Play-by-mail games are games, of any type, played through postal mail or e-mail. One example, chess, has been played by mail for centuries (when played in this way, it is known as correspondence chess). Another example, Diplomacy, has been played by mail since the 1960s, starting with a printed newsletter (a fanzine) written by John Boardman. More complex games, moderated entirely or partially by computer programs, were pioneered by Rick Loomis of Flying Buffalo and George Schubel of Schubel and Son in the 1970s. The first such game offered via email through a major online service was Quantum Space from Stormfront Studios, which debuted on AOL in 1989. (Internet and BITNET email games predate 1989.)

Play by mail games are often referred to as PBM games, and play by email is sometimes abbreviated PBeM -- as opposed to face to face (FTF) games which are played in person. Another variation on the name is Play-by-Internet (PBI) or play-by-web (PBW). In all of these examples, player moves can be either executed by a human moderator, a computer program, or a combination of the two.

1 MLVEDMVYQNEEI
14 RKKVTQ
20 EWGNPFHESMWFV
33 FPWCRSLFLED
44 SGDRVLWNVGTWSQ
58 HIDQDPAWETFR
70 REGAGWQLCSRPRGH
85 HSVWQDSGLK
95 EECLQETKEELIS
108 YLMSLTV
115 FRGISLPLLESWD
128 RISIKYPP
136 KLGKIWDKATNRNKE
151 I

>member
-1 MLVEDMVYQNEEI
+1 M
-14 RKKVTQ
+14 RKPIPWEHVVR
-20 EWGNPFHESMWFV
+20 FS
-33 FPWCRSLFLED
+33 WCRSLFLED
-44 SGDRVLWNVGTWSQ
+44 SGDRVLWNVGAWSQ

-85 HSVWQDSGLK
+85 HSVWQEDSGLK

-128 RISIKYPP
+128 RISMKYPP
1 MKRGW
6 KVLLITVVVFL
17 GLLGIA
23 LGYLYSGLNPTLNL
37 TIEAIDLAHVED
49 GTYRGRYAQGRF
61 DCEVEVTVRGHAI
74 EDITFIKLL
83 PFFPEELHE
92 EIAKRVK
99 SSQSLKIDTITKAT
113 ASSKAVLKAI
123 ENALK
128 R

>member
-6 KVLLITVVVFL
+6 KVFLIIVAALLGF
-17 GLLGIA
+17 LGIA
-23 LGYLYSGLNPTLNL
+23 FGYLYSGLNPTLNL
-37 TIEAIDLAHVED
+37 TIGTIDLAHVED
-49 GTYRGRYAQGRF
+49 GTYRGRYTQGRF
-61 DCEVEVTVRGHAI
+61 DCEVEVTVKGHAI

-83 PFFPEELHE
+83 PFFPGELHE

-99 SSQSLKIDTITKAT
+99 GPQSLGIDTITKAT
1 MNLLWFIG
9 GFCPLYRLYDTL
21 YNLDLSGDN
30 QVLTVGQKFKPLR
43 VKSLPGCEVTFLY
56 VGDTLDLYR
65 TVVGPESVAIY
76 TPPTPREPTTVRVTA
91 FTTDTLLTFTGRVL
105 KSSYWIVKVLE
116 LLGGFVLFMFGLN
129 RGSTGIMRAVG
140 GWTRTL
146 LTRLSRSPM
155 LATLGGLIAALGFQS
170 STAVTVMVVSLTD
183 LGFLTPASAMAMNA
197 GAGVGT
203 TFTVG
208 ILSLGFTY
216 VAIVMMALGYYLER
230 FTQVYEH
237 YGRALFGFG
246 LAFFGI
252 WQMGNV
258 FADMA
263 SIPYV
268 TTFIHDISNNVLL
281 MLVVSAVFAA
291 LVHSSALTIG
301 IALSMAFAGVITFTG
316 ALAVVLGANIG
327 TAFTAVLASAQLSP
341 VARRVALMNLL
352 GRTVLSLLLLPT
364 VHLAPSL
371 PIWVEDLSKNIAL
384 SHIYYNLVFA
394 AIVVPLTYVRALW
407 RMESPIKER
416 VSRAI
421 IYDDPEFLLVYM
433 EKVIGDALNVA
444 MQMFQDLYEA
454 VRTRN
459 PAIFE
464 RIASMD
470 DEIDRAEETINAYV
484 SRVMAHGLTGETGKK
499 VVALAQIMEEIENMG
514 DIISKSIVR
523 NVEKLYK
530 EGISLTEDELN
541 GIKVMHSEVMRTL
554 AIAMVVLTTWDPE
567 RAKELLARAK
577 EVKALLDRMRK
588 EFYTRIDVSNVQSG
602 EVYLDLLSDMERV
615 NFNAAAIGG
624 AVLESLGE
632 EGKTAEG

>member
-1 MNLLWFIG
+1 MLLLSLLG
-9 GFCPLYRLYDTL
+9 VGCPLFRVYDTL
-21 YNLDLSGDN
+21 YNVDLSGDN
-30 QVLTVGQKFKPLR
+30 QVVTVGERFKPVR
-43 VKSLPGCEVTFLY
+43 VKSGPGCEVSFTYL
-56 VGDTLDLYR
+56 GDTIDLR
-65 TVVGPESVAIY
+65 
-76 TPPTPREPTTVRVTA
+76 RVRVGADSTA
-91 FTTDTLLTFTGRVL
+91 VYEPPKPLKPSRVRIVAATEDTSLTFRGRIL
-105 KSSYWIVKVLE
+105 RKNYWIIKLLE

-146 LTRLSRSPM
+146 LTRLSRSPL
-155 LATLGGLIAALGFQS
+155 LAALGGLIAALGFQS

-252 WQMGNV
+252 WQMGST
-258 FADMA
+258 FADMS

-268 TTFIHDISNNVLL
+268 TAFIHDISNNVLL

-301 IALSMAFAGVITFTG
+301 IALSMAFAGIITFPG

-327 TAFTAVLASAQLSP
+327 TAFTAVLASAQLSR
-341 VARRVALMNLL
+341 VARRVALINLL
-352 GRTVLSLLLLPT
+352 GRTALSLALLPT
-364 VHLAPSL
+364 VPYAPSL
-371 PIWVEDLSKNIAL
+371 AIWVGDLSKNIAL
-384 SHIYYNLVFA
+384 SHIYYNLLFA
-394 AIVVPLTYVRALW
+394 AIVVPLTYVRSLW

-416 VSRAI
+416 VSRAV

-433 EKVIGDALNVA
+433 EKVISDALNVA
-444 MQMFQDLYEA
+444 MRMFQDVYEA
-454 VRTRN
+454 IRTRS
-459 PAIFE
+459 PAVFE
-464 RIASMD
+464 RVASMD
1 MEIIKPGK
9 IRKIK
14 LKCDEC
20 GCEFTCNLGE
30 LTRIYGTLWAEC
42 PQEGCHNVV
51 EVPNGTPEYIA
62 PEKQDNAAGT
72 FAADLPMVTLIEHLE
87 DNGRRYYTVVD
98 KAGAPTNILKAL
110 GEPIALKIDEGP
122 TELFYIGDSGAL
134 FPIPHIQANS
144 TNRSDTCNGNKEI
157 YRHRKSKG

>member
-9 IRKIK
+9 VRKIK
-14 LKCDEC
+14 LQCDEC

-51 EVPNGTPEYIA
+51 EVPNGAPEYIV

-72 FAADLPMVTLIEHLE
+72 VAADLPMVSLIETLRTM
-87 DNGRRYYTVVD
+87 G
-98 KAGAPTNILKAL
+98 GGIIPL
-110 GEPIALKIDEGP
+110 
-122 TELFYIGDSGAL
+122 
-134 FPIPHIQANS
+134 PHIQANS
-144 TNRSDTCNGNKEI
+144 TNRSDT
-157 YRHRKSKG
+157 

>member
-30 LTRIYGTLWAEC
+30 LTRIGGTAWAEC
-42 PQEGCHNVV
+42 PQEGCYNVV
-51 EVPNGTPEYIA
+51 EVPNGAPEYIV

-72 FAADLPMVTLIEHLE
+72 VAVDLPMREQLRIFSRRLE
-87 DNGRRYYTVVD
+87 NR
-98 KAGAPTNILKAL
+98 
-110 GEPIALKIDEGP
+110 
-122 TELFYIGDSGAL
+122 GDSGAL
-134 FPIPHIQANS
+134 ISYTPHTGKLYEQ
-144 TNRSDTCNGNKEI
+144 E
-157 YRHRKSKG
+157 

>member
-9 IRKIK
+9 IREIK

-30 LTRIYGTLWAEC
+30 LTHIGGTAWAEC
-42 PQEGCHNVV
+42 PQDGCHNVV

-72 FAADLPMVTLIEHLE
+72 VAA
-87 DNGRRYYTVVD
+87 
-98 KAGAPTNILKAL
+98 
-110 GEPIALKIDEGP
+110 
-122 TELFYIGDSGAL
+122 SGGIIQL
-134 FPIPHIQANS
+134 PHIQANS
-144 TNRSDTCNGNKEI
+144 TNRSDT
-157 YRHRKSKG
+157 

In the 1980s, play-by-mail games reached their peak of popularity with the advent of Gaming Universal, the first professional magazine devoted to play-by-mail games. A similar publication, Flagship, focused on British and European PBM games. Flagship has evolved into a general gaming magazine, with minimal PBM coverage. Bob McLain, the publisher and editor of Gaming Universal, further popularized the hobby by writing articles that appeared in many of the leading mainstream gaming magazines of the time.

In the late 1990s, computer and Internet games marginalized play-by-mail conducted by actual postal mail, but the postal hobby still exists with an estimated 2000-3000 adherents worldwide.

See also play-by-post role-playing game.

Postal gaming

Postal gaming developed as a way for geographically separated gamers to compete with each other. It was especially useful for those living in isolated areas and those whose tastes in games was uncommon.

In the case of a two player game such as chess, players would simply send their moves to each other alternately. In the case of a multi-player game such as Diplomacy, a central game master would run the game, receiving the moves and publishing adjudications. Such adjudications were often published in postal game zines, some of which contained far more than just games.

The commercial market for play-by-mail games grew to involve computer servers setup to host potentially thousands of players at once. Players would typically be split up into parallel games in order to keep the number of players per game at a reasonable level, with new games starting as old games ended. While the central company was responsible for feeding in moves and mailing the processed output back to players, players were also provided with the mailing addresses of others so that direct contact could be made and negotiations performed. With turns being processed every few weeks, more advanced games could last over a year.